Starting as a teacher at James Monroe in 1969, Kathleen Lopes has dedicated herself and career to making sure that every student has the opportunity to grow and develop. After retiring as the Associate Superintendent of Educational Services after 40 years, Ms. Lopes has returned several times as Interim Director of State Preschool Programs and countless times mentored new administration, supported district endeavors all the time providing insight and encouragement. She is a resource in our community in many service clubs and continues to adore her family. Many students, staff and Madera are better because of Ms. Lopes compassion and leadership.
Perry 'Frank' Smith
Mr. Smith came to teach in Madera in 1963. He stopped for a year and returned to University of Arkansas to finish a Masters Degree and PPS Counseling credential. He went back to work at Dixieland working as a teacher, later as a counselor, administrator throughout Madera Unified. Mr. Smith is still remembered today as a model administrator who exemplified service above self. He simply wanted to make each day a little better for staff and students to be at their best. Mr. Smith also was the swimming pool manager for 20 years and retired after 38 years in education. His ability to recognize students that greeted him years later was legendary. Gentleness, kindness and truly loving the community separated Frank and made him without a doubt a Champion for students. Receiving in honor of her father was Julie Smith-Reid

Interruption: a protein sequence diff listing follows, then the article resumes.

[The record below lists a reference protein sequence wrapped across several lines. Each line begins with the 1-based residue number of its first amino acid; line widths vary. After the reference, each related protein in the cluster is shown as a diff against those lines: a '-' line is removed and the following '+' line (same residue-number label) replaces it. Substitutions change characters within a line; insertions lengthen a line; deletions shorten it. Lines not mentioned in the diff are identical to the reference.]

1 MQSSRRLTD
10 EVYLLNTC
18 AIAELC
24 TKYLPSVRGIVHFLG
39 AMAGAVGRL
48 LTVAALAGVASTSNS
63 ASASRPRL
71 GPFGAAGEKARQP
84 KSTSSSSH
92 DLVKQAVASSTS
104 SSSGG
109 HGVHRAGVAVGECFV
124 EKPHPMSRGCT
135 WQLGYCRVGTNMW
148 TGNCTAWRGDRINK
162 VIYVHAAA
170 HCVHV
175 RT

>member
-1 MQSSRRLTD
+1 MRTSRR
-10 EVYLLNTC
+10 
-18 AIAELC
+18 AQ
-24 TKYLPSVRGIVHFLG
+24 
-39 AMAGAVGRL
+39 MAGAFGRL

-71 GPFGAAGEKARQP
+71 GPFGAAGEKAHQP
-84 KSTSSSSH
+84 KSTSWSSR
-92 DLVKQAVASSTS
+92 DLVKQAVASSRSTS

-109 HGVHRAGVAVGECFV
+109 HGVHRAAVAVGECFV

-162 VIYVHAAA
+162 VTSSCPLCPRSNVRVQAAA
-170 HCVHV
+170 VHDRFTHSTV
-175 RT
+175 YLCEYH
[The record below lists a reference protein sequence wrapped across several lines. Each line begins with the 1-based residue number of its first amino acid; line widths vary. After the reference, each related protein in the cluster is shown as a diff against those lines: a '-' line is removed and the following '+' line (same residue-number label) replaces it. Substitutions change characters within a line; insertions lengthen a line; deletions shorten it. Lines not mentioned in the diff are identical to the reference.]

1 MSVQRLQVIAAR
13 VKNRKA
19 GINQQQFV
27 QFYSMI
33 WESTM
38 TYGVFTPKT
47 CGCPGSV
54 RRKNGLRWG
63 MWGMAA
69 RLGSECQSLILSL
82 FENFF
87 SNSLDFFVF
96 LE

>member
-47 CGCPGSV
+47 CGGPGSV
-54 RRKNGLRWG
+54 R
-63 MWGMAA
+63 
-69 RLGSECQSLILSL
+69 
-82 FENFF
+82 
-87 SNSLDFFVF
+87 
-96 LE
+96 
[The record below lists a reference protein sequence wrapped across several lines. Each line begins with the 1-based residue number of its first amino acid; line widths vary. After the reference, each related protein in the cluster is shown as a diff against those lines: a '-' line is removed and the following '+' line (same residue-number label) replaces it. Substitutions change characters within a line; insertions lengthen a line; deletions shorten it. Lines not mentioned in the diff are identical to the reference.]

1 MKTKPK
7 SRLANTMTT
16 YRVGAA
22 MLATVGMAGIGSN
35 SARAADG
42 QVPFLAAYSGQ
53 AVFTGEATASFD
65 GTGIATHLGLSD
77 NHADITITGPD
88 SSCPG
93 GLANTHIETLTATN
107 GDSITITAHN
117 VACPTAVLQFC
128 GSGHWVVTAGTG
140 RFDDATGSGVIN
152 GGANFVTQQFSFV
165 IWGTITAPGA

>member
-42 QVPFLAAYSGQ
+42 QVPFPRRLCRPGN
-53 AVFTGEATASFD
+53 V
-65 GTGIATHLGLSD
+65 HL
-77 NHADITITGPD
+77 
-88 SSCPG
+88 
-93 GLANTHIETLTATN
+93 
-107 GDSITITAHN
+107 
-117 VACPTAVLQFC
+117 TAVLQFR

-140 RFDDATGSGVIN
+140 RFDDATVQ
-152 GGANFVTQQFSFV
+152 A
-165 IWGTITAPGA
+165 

Ms Davis began her career working for Madera Community Hospital as a Diet Clerk before coming to Madera Unified School District. Filling in as a sub, initially, working her way into the district and attending classes at Fresno State, along with numerous certifications, Ms. Davis became an assistant manager at the production facility at Thomas Jefferson, overseeing 40 employees and over 600 meals a day cooked from scratch to sites all over Madera Unified. Overseeing multiple sites and after 20 plus years and finishing up at Madera High School, Ms. Davis retired. Although receiving the Classified Employee of the Year, her greatest prize is knowing that many students were fed because of her leadership and ability to get the job done. The employees that worked for her not only saw her as a boss but also more importantly that someone that cared for them.